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Police helicopters 'miss thousands of incidents'

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The police helicopter service in England and Wales fails to get air support to thousands of incidents before they have ended and needs “urgent reform”, a report says.The HM Inspector of Constabulary said helicopter flying hours had nearly halved since 2009, and 24,873 missions were cancelled mid-flight in 2016. The report also said the cost of flight hours had more than doubled since 2009.It said some forces used drones instead of the National Police Air Service.Response timesHM Inspector of Constabulary Matt Parr said that “urgent reform is needed” to NPAS, which was set up in 2008, and that “there was concern amongst a lot of chief constables”. “If we go on as we are I think we’ll get chief constables and PCCs [police crime commissioners] increasingly dissatisfied with the service,” he said.”It’s got to be quite urgent reform and… wide-ranging reform.”He said that aviation support for police forces was developing, and the use of “drones and fixed-wing aviation” was an alternative to the current system. Since the inception of NPAS, the number of stations has reduced from 31 to 15 and the number of helicopters has been reduced from 33 to 19. The report said the result was that response times for helicopters “vary wildly” across England and Wales. Forces can call upon NPAS to assist with operations, but usage varies across different forces. The worst response time was for Cumbria Constabulary, which on average would wait over an hour for a helicopter to arrive to an operation.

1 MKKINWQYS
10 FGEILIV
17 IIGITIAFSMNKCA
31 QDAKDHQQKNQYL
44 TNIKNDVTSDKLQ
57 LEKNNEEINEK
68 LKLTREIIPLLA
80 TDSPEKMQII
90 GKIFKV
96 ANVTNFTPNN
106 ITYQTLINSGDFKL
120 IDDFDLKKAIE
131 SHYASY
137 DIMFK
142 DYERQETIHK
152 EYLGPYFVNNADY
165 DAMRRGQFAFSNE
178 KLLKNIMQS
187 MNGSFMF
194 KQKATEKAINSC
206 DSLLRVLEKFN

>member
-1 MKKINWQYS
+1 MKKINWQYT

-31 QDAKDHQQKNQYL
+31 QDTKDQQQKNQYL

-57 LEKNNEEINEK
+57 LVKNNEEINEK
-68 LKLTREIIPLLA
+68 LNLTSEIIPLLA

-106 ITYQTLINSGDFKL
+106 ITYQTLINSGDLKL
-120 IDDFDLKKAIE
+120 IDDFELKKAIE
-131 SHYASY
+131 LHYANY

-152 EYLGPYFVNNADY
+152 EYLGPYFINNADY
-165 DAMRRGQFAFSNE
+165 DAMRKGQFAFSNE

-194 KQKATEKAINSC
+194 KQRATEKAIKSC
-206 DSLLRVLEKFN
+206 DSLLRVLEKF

The best response times can be found in London, where the average response time to Metropolitan Police calls was 10-and-a-half minutes. The cost of helicopter support has led some forces to invest in drones. Surrey and Sussex Police have jointly spent £300,000 on five unmanned aircraft, while Durham Constabulary recently bought a drone for £1,450. Chairman of NPAS Mark Burns-Williamson said the service “need[s] to consider the next stage of development” and explore “how drones can impact on the wider service”.
Source: BBC Sussex